What is astrology?…since you ask…

“Six thousand years ago, when the human mind  was still half asleep, Chaldean priests were standing on their watchtowers, scanning the stars.”

(Arthur Koestler from The Sleepwalkers)

The story of humanity is one of an unending attempt to create some recognisable order from the chaos of our earliest origins. In order to survive and evolve as a species, we have  created contexts for ourselves over many millennia from our interpretations of the world around us.

Modern science has shown us that we are part of an interconnected universe of mind-boggling complexity, in its minutest essence a vast energy field, ever moving and changing to the shifting dance of waves and particles – chaos and order forever interweaving, forever returning to and arising from the Quantum Vacuum, or in Buddhist terminology the Void, or in Western spiritual terminology, the Ground of our being.

The vivid quotation from the philosopher Arthur Koestler illustrates the origins of the ancient art and science of astrology – literally ‘the study of the stars’, whose basic precept “as above, so below” demonstrates that our modern understanding that we live in an interconnected cosmos is not a new idea at all.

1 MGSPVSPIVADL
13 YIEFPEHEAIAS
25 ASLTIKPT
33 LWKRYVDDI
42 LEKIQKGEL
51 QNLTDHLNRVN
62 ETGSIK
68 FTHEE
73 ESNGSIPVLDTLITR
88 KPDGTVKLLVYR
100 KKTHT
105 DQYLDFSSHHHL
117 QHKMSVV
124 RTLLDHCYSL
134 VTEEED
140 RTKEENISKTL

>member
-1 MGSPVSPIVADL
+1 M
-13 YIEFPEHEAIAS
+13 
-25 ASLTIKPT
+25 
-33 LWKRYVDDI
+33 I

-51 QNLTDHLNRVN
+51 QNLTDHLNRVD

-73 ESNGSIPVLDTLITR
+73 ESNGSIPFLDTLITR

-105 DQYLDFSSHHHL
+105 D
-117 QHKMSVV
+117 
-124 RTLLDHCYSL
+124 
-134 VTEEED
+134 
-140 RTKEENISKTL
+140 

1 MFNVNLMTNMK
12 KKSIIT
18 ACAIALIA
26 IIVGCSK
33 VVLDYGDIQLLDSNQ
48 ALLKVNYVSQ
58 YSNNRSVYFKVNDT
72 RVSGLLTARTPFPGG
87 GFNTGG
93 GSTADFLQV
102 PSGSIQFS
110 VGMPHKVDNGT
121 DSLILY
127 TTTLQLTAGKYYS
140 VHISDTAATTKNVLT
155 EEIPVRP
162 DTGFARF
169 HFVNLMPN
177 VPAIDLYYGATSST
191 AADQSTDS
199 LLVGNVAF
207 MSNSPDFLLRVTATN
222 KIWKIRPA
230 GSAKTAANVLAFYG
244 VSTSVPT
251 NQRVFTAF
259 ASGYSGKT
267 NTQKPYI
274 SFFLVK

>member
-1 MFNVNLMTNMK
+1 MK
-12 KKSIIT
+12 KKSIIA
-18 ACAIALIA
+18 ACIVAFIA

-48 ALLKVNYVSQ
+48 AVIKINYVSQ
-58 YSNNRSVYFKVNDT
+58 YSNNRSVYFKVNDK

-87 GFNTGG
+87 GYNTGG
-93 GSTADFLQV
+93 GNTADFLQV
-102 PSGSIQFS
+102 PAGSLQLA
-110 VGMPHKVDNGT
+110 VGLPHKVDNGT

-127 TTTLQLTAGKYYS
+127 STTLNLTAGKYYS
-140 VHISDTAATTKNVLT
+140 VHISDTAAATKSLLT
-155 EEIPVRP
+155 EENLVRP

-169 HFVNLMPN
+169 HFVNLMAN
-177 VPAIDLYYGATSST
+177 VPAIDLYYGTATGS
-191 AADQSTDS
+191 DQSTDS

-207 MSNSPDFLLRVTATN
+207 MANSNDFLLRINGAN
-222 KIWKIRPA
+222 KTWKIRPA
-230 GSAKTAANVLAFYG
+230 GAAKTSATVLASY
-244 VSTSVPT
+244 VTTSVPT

It has been around ever since we fragile humans, vulnerable to the vagaries of a tempestuous earth with its storms, earthquakes and floods, began to evolve a context of meaning by plotting with increasing sophistication as time went on, the movements of the heavenly bodies in the starry skies above us.

From observing the regular patterns and cycles followed by those heavenly bodies, and recording with care what links there seemed to be between such movements and the ebbs and flows of human life, the early astrologer/priests began to be able to determine (with varying degrees of accuracy – prediction in any field of endeavour has never to this day become an exact science!) the fate of the king and the nation according to the movements of the planets.

Personal horoscopes plotting the patterns of individual life were unheard of then. Individual personal horoscopes are not to be found until the fifth century BCE: the oldest known personal horoscope is from the year 410 BCE.